Ekadasi is a Sanskrit word, which means 'the eleventh'. It refers to the eleventh day of a fortnight in a lunar month. There are two fortnights in a lunar month – the bright and the dark. So, Ekadasi occurs twice in a month, in the bright fortnight and the dark fortnight. The special feature of Ekadasi, as most people know it, is a fast – abstinence from diet. This is how it is usually understood. "We do not eat on Ekadasi," is what people understand. In this country (India) it has become a routine to be abstemious, if not observe a complete fast on this day. The significance of this particular observance is not merely constituted of a fast, physically, though it is also an essential element; it has other deeper aspects. In fact, the fast is only a practical expression and a symbol of something else that we are expected to do, which is of s…

Spiritual Import of Religious Festivals -16-6.

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15/07/2018
Chapter 16 : The Significance of Ekadasi - 6.
A talk given on the 17th of January, 1970, on the request of devotees.

Ekadasi is a Sanskrit word, which means 'the eleventh'. It refers to the eleventh day of a fortnight in a lunar month. There are two fortnights in a lunar month – the bright and the dark. So, Ekadasi occurs twice in a month, in the bright fortnight and the dark fortnight. The special feature of Ekadasi, as most people know it, is a fast – abstinence from diet.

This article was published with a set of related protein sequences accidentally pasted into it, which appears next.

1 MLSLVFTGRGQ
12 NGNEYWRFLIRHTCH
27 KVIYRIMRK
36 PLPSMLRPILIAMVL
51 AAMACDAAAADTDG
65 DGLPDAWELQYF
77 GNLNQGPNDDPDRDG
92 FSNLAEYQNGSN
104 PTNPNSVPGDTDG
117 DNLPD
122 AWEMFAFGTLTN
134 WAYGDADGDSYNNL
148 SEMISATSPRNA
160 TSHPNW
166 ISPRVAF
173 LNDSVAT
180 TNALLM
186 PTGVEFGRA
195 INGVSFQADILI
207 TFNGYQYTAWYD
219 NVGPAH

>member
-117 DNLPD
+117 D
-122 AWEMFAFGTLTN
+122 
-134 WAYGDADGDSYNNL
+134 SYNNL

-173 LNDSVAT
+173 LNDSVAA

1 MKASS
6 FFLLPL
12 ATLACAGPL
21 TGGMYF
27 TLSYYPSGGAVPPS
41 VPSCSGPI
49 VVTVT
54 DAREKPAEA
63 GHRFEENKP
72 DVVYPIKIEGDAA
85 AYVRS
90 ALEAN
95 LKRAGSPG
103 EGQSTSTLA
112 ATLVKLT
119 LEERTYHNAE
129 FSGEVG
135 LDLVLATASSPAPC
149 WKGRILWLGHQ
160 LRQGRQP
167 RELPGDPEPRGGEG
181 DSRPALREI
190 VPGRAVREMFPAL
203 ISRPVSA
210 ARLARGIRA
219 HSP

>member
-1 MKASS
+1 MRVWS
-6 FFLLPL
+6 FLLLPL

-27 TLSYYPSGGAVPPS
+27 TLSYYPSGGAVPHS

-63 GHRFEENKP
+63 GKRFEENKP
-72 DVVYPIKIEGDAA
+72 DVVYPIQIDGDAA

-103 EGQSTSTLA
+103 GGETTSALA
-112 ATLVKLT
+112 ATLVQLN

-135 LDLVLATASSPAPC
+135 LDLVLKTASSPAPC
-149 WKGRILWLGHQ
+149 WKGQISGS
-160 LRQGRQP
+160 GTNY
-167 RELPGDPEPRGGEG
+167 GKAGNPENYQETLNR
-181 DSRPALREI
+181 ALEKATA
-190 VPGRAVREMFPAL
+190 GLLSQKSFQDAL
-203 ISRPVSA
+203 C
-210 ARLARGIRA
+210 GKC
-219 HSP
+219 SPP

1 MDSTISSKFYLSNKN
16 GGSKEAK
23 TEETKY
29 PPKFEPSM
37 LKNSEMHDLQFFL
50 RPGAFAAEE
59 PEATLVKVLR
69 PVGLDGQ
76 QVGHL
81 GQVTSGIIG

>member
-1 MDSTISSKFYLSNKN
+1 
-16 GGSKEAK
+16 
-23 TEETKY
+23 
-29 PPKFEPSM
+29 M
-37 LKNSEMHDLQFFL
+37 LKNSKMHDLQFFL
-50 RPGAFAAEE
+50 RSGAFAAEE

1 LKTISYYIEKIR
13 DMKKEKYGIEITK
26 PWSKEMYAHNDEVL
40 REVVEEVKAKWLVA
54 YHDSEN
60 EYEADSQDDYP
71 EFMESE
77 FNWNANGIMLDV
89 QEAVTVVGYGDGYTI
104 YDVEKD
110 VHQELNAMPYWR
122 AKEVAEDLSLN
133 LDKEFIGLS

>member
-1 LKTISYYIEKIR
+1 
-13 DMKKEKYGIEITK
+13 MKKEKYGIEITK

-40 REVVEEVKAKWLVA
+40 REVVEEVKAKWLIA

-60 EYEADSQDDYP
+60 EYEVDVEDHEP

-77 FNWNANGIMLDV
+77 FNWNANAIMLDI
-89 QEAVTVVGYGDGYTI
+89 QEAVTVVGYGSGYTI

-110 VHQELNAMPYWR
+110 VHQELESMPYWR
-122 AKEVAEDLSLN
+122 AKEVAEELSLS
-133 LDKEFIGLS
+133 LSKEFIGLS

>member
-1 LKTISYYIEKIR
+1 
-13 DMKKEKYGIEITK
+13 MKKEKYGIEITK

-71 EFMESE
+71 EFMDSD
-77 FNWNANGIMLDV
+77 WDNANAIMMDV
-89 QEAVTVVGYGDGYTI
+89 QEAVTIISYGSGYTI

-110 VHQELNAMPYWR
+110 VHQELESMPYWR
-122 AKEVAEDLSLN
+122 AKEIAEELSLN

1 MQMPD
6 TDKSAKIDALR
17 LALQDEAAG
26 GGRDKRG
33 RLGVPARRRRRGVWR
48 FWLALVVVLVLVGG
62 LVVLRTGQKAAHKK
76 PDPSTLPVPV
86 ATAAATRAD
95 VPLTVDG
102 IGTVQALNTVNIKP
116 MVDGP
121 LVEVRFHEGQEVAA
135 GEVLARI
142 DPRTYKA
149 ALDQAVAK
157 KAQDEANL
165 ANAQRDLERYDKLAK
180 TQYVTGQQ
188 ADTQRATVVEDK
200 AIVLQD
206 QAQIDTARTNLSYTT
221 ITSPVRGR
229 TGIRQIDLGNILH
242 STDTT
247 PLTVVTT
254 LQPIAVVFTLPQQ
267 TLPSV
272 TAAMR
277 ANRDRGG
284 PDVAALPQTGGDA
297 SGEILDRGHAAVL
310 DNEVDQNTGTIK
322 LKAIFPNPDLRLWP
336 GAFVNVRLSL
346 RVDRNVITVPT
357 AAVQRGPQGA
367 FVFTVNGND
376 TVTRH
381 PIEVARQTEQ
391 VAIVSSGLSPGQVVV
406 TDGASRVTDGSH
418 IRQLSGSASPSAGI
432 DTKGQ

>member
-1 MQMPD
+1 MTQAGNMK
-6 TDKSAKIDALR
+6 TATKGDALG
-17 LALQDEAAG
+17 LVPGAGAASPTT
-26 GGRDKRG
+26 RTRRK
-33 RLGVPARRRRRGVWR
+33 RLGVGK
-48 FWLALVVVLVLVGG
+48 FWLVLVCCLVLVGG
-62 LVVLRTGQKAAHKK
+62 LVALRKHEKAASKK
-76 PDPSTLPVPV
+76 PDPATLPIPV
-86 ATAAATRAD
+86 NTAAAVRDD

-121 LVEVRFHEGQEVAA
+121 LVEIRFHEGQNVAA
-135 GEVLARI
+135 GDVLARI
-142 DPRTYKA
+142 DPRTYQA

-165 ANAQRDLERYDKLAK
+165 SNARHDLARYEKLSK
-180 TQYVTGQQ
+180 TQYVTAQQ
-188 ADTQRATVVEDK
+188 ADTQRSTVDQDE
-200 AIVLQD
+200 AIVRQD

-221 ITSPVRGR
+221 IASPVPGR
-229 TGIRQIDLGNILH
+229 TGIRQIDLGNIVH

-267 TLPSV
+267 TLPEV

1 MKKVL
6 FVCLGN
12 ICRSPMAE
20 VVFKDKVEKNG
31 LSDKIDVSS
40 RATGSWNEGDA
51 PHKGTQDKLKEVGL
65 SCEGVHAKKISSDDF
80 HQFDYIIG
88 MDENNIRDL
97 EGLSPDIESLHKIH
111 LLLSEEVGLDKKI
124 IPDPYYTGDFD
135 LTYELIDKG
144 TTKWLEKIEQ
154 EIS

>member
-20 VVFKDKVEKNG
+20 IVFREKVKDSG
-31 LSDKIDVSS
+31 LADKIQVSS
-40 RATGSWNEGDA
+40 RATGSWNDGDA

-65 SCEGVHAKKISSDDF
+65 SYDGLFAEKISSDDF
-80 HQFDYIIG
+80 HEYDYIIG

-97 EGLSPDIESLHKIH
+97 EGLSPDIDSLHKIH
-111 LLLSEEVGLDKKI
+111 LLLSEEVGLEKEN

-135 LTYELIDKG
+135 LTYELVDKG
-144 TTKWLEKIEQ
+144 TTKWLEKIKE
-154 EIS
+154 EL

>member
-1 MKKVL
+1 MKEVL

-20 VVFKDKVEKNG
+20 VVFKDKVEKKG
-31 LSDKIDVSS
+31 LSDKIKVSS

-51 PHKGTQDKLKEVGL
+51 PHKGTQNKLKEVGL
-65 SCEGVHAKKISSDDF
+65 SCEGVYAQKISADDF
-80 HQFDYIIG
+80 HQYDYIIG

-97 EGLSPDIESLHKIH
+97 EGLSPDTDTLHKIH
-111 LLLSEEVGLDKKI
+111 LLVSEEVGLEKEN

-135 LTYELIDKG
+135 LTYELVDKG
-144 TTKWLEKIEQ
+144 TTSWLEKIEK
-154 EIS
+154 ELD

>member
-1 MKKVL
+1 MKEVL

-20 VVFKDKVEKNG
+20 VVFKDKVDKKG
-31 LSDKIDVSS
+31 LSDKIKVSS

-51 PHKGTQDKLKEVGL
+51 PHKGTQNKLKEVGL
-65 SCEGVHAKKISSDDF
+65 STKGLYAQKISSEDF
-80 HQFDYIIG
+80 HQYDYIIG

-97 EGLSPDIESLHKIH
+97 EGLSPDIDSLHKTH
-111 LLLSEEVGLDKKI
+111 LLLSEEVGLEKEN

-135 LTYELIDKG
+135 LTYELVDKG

This is how it is usually understood. "We do not eat on Ekadasi," is what people understand. In this country (India) it has become a routine to be abstemious, if not observe a complete fast on this day. The significance of this particular observance is not merely constituted of a fast, physically, though it is also an essential element; it has other deeper aspects. In fact, the fast is only a practical expression and a symbol of something else that we are expected to do, which is of s…

Spiritual Import of Religious Festivals -16-5.

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22/06/2018
Chapter 16 : The Significance of Ekadasi - 5.
A talk given on the 17th of January, 1970, on the request of devotees.


How is Ekadasi related to the movement of moon and mind? We have certain centres, called Chakras, in the body.

The Chakras are nothing but energy-centres which whirl in some direction, as water whirls in a river. Chakra is a wheel or circular motion. They form in a spiral shape. They are not physical, but are psychophysical and psychological.